Four teams are tied at the top of the Big 12 football standings.
That brings up a question.
Did the Big 12 ever figure out how to break ties?
That ushered in a whole new set of tiebreaker rules, not only for first place but second and third and so on. Those rules will also apply, if necessary, in deciding the two teams that go to Arlington for the Big 12 championship game at AT&T Stadium. (Obviously, there will never be a need for a tiebreaker to decide the championship).
The tiebreaker rules, in procedure-ese, are posted on the Big 12 website.
Not that everyone has done a deep dive into exactly how they work, partly because they are in procedure-ese.
“I didn’t read it past, ‘If you tie, the winner between head-to-head will go,’ ” TCU coach Gary Patterson said with a smile at his weekly press conference Tuesday. “Outside of that, it’s like a full page.”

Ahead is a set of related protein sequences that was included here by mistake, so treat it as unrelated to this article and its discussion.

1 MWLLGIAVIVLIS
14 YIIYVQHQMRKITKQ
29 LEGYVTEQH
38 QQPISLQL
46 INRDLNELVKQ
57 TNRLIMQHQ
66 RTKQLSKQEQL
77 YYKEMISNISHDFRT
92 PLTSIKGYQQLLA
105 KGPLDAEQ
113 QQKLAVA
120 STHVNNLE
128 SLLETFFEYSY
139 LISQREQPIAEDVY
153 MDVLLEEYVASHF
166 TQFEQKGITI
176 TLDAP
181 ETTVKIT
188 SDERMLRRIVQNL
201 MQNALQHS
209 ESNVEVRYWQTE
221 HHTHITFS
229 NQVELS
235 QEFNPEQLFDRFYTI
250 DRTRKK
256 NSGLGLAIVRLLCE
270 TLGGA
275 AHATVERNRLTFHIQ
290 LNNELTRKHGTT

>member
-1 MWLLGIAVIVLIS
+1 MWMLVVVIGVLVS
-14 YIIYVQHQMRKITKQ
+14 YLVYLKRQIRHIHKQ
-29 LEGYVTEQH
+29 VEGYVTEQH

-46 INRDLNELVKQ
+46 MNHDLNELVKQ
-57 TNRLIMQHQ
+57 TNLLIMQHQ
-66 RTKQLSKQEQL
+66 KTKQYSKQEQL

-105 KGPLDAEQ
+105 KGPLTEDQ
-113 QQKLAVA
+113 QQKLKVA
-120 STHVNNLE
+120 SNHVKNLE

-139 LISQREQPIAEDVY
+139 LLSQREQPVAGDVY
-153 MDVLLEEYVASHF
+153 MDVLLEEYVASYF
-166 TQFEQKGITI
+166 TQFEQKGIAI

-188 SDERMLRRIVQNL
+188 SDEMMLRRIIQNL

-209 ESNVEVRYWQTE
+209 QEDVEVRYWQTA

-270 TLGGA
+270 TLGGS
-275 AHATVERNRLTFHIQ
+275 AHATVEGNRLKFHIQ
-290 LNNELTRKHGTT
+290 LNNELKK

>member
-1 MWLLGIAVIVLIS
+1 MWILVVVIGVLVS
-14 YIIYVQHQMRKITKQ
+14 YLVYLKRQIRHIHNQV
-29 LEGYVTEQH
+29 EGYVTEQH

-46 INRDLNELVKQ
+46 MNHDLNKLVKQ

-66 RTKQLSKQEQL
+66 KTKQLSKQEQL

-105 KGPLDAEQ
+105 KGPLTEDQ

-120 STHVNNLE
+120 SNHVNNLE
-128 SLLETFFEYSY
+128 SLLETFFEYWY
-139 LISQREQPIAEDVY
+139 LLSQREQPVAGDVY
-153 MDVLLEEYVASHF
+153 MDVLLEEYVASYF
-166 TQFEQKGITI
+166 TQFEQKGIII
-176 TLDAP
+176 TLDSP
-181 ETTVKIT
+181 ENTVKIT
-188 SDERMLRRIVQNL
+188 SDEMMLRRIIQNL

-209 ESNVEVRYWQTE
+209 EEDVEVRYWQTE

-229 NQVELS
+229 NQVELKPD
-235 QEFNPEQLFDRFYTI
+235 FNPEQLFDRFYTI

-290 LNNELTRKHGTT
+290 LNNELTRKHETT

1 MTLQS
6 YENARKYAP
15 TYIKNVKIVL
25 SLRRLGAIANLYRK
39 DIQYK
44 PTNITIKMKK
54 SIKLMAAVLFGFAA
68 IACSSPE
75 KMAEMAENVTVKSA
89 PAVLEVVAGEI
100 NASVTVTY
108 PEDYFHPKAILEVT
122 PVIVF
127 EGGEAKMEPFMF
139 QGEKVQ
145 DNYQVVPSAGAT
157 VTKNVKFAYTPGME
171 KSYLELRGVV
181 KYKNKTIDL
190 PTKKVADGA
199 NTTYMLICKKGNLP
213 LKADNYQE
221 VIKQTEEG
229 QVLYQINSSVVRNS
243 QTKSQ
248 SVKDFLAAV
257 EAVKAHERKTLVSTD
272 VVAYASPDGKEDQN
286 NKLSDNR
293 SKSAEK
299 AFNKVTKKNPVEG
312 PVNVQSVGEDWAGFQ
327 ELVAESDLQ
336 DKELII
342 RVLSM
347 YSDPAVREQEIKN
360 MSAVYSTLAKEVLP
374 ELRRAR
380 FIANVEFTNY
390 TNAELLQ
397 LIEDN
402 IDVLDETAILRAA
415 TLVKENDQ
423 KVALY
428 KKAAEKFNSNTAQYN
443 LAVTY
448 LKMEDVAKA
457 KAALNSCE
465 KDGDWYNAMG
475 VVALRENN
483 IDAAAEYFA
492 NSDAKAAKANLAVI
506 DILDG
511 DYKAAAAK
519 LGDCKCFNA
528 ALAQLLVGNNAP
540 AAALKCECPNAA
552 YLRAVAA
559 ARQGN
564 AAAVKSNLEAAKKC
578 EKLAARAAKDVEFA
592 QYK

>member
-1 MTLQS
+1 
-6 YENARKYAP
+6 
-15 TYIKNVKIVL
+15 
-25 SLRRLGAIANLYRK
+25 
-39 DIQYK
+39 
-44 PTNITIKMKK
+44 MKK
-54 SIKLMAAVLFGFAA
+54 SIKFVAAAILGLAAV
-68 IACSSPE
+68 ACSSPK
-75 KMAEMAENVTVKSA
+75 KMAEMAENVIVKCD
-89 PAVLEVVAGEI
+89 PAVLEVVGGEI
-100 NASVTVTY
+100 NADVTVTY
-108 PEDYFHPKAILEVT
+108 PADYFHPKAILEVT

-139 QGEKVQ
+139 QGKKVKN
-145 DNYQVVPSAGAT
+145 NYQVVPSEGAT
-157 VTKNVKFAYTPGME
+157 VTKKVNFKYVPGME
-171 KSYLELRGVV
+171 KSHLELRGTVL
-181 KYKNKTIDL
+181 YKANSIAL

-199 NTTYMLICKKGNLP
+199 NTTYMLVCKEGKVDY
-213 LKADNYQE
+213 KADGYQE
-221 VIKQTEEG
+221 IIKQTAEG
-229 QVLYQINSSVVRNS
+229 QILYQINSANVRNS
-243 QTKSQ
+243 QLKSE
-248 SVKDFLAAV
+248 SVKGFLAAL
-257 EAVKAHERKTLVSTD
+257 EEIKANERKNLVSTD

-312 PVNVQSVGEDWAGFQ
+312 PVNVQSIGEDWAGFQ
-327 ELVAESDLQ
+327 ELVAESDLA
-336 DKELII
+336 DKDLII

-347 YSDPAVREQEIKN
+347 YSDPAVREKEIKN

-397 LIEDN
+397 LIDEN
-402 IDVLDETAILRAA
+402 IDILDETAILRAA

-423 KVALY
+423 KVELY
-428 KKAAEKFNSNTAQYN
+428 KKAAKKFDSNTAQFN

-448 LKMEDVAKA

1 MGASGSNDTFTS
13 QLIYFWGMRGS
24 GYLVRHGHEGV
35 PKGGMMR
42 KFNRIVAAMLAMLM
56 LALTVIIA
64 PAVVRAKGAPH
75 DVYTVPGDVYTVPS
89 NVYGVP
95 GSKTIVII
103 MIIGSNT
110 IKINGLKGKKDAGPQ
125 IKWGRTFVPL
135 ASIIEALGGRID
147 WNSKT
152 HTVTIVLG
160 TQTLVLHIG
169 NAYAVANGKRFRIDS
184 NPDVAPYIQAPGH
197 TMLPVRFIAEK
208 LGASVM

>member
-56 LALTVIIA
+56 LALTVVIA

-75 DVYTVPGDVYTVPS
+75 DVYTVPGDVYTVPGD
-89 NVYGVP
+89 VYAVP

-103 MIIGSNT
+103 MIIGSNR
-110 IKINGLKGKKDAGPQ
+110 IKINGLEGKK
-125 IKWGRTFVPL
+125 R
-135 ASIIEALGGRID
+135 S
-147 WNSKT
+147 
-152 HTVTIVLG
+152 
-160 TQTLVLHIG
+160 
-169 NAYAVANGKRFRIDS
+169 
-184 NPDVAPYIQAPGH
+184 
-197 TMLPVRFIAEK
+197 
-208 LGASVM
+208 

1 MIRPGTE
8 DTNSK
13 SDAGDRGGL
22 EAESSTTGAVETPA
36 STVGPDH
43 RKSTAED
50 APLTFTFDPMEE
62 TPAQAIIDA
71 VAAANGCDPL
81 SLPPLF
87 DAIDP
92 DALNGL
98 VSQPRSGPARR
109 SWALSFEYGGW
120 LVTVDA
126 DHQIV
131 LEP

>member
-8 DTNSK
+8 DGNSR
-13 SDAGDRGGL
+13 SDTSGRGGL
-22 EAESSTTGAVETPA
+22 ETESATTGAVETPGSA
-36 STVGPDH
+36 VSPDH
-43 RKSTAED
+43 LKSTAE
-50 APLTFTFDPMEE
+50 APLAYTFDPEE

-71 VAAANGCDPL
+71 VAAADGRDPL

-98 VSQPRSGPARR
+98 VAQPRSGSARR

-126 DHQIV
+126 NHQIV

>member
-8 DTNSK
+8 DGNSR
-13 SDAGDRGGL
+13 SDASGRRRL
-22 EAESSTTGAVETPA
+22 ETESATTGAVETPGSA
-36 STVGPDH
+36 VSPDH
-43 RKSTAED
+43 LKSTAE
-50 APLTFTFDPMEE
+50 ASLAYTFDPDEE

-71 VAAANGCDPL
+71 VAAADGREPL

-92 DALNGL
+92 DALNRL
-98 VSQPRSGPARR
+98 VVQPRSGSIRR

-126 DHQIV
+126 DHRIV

Here they are simplified:
The first tiebreaker is head-to-head. Simple. Applies in all cases when two teams are tied.
To break anything more than a two-way, use the record of the teams against the other teams in the tie. Once it’s down to a two-way tie, use head-to-head.
If that doesn’t work, go to record against the other teams in the league, from top to bottom. Again, once it’s back to a two-way tie, use head-to-head.
If that’s no good, use scoring differential in the tied group. Again, once it’s down to a two-way tie, use head-to head.
If that doesn’t work either, just draw. First two names pulled out of a hat, or whatever, go.
Of course, with some teams tied at the top scheduled to play each other, the standings are going to sort themselves out, most likely. But just in case, the tiebreaker rules are out there for everyone to see.
“Everybody voted like that. Nobody paid any attention to it,” Patterson said with a wry smile. “I’m sure if somebody gets left out, they’ll wish they were paying attention.”
“Such is life.”
No. 8 TCU vs. Texas
6:15 p.m. Saturday, ESPN